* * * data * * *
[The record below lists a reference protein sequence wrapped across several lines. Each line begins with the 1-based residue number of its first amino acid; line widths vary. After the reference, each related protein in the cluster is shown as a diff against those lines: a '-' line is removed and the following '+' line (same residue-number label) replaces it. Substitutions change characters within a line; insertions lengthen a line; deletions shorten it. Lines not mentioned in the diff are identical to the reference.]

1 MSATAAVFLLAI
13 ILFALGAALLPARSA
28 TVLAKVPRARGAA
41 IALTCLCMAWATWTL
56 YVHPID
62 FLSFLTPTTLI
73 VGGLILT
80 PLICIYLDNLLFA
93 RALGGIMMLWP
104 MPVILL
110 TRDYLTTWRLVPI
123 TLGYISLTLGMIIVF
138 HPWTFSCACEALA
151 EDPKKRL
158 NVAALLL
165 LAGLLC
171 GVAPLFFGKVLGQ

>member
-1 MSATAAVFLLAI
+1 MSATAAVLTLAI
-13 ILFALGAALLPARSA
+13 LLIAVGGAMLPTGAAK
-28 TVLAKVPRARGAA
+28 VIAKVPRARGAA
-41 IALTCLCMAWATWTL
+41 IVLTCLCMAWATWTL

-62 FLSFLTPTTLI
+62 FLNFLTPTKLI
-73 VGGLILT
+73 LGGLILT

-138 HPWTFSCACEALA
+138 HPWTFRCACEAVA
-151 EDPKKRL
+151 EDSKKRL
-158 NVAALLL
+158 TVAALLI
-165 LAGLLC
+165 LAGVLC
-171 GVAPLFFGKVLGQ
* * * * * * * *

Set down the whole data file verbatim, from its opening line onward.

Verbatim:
[The record below lists a reference protein sequence wrapped across several lines. Each line begins with the 1-based residue number of its first amino acid; line widths vary. After the reference, each related protein in the cluster is shown as a diff against those lines: a '-' line is removed and the following '+' line (same residue-number label) replaces it. Substitutions change characters within a line; insertions lengthen a line; deletions shorten it. Lines not mentioned in the diff are identical to the reference.]

1 MSATAAVFLLAI
13 ILFALGAALLPARSA
28 TVLAKVPRARGAA
41 IALTCLCMAWATWTL
56 YVHPID
62 FLSFLTPTTLI
73 VGGLILT
80 PLICIYLDNLLFA
93 RALGGIMMLWP
104 MPVILL
110 TRDYLTTWRLVPI
123 TLGYISLTLGMIIVF
138 HPWTFSCACEALA
151 EDPKKRL
158 NVAALLL
165 LAGLLC
171 GVAPLFFGKVLGQ

>member
-1 MSATAAVFLLAI
+1 MSATAAVLTLAI
-13 ILFALGAALLPARSA
+13 LLIAVGGAMLPTGAAK
-28 TVLAKVPRARGAA
+28 VIAKVPRARGAA
-41 IALTCLCMAWATWTL
+41 IVLTCLCMAWATWTL

-62 FLSFLTPTTLI
+62 FLNFLTPTKLI
-73 VGGLILT
+73 LGGLILT

-138 HPWTFSCACEALA
+138 HPWTFRCACEAVA
-151 EDPKKRL
+151 EDSKKRL
-158 NVAALLL
+158 TVAALLI
-165 LAGLLC
+165 LAGVLC
-171 GVAPLFFGKVLGQ